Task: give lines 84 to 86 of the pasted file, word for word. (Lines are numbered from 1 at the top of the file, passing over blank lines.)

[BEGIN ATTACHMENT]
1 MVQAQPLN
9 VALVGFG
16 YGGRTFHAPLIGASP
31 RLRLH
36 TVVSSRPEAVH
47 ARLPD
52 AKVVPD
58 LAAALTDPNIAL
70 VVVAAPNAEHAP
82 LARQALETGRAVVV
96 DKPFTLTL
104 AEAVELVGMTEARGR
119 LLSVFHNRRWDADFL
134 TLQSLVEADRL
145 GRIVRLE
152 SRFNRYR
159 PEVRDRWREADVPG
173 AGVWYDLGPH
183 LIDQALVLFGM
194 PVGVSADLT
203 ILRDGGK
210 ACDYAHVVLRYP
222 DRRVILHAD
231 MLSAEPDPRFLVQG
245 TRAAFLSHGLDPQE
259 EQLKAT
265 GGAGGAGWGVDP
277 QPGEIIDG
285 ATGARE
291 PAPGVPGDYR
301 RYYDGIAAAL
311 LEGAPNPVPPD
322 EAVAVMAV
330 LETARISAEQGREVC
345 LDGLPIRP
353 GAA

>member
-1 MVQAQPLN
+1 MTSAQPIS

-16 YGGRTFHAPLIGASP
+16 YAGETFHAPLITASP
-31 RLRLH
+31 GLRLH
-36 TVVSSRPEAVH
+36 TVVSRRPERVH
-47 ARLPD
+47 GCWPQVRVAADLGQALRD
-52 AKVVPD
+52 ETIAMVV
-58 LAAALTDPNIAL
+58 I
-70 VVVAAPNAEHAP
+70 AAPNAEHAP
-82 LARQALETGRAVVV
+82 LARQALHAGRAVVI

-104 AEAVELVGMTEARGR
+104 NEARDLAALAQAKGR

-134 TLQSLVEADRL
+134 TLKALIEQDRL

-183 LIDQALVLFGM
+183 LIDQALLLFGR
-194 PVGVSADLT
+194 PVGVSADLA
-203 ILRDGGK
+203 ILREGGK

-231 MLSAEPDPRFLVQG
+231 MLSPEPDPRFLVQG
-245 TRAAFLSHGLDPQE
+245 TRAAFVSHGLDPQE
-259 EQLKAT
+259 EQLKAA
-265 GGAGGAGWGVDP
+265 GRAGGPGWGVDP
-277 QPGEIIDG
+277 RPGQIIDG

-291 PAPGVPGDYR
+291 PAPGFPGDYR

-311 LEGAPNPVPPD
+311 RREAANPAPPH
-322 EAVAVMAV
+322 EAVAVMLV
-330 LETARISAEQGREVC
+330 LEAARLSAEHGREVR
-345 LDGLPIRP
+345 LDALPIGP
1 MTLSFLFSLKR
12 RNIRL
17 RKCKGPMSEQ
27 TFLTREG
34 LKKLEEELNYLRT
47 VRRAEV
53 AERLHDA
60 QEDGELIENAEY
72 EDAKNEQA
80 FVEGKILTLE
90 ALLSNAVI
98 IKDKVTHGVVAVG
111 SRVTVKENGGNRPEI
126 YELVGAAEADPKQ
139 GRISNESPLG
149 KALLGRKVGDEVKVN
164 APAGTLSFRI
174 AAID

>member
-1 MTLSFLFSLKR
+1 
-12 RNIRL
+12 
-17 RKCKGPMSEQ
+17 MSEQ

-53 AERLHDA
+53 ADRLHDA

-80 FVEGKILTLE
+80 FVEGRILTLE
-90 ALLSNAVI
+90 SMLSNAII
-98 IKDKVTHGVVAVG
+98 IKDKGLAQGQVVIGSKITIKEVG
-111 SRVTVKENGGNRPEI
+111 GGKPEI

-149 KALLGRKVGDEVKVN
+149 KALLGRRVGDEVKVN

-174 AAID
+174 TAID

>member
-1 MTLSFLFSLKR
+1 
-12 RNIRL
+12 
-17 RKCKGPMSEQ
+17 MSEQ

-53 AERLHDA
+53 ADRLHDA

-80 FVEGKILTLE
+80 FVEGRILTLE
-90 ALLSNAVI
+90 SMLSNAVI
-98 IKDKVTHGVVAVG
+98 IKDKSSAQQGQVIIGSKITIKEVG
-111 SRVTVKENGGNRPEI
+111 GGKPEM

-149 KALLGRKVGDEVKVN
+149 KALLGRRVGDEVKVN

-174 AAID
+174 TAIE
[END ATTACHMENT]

-345 LDGLPIRP
+345 LDALPIGP
1 MTLSFLFSLKR